Does the US election campaign reflect a general Western malady?

I wonder if, were a restart of the whole election process in the US possible to before the primaries, the results would be any different.

By
October 30, 2016 21:02
4 minute read.
US debate

Republican US presidential nominee Donald Trump listens as Democratic nominee Hillary Clinton answers a question from the audience during their presidential town hall debate at Washington University in St. Louis, Missouri, US, October 9, 2016. (photo credit: REUTERS)

With just over a week to go until election day in the US one cannot help wondering whether the wacky process that is leading up to these elections is merely a reflection of a festering malady in the American political system, or whether it reflects – in an extreme manner – a general phenomenon that has afflicted Western democracies in what was expected to be a new golden age of democracy in the post-Cold War era.

The symptoms of the malady seem on the surface very American. The two candidates are both products of the American dream, which in many respects is today also an American lie. Both are white, affluent, around 70 years old – quite unlike the majority of Americans today. Hillary Clinton was born to a family of relatively modest means, who rose thanks to her brains and ambition, gaining a wealth of political experience, but apparently inclined to cut corners.

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Donald Trump was born into money, and turned into a billionaire by taking advantage of every trick in the book that favors the wealthy – the same book that he claims to be part of the rot which needs to be cleared in order to “make America great again.”

Most of what has been working against Clinton in these elections is bad judgment – such as her decision not to stay at home and rest for several days when she caught pneumonia, and her decision to use a private email server for sending emails connected with her work as secretary of state in Barak Obama’s first administration. This was certainly irresponsible on her part, even though far there is no proof of criminal acts.

Trump has turned all this into political hay in the most cynical manner, claiming that Clinton is not physically fit to be president, and that she is “crooked” and ought to be locked up. The fact that compared to Clinton he resembles a distorted surrealist painting, and that the truth and the facts are for him inconveniences that are regularly pushed aside, doesn’t seem to bother his supporters, whose abhorrence of anyone or anything that resembles liberalism is much greater than their respect for the truth and facts.

Most of what has been working against Trump in large sections of American society are his big mouth, his contempt for “political correctness,” women who insist on being more than just sex objects, Muslims, Mexicans and apparently also liberal Jews, who are still a majority within American Jewry. His history of sexual harassment doesn’t help, though as Trump himself points out, his record is no worse than Bill Clinton’s.

The fact that large sections of American society are apparently not disturbed by all this, nor by Trump’s refusal to state that he will accept the results of the elections, no matter what they are, or his suggestion at a recent election rally that the elections are superfluous and he should simply be appointed president, is evidence that not only liberalism but also democracy itself is not exactly the touchstone of close to 50 percent of contemporary American society.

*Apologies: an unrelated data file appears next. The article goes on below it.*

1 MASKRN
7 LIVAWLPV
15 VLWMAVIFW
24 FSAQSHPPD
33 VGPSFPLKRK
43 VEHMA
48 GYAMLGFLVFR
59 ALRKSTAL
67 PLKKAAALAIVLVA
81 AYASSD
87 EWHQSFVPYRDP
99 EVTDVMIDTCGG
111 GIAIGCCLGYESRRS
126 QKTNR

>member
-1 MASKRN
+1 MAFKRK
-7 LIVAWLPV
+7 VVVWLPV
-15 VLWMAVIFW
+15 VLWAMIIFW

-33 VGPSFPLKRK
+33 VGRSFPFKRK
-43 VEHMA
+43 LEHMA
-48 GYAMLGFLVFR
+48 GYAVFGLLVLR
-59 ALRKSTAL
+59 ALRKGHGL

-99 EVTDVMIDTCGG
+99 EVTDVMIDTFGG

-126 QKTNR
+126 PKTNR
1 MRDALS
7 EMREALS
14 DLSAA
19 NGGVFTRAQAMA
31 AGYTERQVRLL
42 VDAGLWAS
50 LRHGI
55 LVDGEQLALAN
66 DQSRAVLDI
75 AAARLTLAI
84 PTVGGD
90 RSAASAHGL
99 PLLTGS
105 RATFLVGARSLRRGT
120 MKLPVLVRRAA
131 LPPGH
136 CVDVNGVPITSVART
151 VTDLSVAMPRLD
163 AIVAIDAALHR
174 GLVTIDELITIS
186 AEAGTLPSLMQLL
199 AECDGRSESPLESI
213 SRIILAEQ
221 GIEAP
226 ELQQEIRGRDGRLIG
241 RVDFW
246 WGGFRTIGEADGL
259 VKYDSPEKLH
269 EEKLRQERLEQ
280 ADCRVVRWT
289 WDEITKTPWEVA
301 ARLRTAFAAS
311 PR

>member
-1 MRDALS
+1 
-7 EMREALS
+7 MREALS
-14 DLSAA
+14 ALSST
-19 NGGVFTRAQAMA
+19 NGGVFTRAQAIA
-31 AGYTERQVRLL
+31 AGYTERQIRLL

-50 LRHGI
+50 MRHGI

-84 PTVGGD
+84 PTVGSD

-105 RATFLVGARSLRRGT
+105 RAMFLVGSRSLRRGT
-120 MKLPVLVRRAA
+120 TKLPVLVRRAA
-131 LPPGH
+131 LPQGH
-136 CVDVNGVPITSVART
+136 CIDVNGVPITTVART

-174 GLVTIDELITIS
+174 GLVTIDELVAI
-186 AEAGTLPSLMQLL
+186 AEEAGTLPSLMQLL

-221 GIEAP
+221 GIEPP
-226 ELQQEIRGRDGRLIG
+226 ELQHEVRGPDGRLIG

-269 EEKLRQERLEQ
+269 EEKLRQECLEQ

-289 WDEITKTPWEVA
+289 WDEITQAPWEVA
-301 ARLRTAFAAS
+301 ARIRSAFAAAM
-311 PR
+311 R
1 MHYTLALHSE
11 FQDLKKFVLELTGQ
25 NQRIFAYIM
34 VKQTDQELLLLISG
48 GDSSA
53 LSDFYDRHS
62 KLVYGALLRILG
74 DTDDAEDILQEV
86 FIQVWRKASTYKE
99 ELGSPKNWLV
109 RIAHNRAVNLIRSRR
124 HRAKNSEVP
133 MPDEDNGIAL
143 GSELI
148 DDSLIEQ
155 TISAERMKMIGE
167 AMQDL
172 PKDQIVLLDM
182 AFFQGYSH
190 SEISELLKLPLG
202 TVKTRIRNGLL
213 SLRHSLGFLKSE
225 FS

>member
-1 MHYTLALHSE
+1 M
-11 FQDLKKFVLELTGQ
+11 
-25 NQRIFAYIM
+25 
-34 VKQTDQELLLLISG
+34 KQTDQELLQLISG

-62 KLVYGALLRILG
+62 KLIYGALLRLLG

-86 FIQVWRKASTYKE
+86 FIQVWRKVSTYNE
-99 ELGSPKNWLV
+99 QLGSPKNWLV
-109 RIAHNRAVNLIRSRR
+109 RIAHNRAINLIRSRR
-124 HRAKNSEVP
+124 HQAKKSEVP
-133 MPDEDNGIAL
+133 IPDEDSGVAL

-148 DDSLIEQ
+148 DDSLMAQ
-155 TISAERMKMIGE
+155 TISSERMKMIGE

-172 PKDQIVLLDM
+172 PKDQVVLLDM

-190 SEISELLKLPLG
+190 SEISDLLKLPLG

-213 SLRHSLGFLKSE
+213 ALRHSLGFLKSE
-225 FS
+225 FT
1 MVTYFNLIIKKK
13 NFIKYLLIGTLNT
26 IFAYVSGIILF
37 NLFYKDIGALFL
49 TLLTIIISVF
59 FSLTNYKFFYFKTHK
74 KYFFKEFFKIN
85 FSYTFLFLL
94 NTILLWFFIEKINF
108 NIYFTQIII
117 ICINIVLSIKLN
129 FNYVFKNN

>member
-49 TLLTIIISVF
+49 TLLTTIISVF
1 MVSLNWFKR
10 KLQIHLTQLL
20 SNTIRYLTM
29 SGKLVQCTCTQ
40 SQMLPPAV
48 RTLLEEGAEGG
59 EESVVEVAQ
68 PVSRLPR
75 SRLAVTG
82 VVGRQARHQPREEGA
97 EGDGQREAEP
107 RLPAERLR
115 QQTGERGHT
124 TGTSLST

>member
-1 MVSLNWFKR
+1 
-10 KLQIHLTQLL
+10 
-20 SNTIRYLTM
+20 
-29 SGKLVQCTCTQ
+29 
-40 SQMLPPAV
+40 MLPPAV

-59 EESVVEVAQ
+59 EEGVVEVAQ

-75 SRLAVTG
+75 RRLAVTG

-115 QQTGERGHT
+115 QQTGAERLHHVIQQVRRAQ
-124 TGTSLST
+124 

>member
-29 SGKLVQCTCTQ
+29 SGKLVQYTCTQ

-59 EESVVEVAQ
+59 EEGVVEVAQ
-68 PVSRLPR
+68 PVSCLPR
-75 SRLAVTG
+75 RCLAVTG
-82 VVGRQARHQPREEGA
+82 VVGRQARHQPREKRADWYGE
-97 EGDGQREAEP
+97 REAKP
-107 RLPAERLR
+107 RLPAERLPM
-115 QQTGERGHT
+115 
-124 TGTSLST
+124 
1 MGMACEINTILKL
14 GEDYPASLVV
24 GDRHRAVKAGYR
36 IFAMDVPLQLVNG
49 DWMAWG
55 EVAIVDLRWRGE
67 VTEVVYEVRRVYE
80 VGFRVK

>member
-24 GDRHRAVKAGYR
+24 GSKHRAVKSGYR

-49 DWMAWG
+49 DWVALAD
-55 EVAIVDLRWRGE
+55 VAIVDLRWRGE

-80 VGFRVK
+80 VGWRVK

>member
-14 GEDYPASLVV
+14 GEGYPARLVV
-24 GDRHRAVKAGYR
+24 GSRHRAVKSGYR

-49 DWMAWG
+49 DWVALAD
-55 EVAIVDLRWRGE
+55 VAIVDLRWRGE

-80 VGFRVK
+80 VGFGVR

There is no doubt that the American system of elections – in the absence of an accessible register of valid voters (such as that which exists in Israel) – makes it much easier to cheat (though no system is fool-proof). But Trump’s conclusion that the electoral system is rigged in favor of the liberals, who he alleges control the media, and is consequently invalid is unheard of in any other Western democracy.

Nevertheless, even if all of this seems to reflect a domestic American socio/political malady, it is not just an American story and problem. It is not only in the US that the political establishment is in the doghouse. The political establishments in many Western democracies seem to be at its wits end when it comes to offering real solutions to the security, economic and social problems of our day and age, rather than just taking care of their own interests.

It is also not only in the US where large sections of the society have been left behind by the modern, post-industrial age of globalization, and it is not only in the US where the leaders, who believe in the merits of the free economy, have not been honest enough to admit that the way the free economy is being implemented is perverted. It is, for example, a basic principle of economic theory that in foreign trade, trade imbalances among states are rectified by means of exchange rates. That simply does not seem to apply between China and the rest of the world. So Trump is right when he claims that current trade agreements are faulty, though he is wrong when he suggests that protectionism is the solution.

On another level, elections that are based primarily on negative campaigning rather than ideological and programmatic differences are not unique to the US. A book recently published in London demonstrates that this is a trend in most democracies today. This is partially a result of the fact that none of the politicians have solutions, so they resort to mud flinging.

With the experience of the past few months, I wonder if, were a restart of the whole election process in the US possible to before the primaries, the results would be any different.

Probably not.

The writer is a political scientist.


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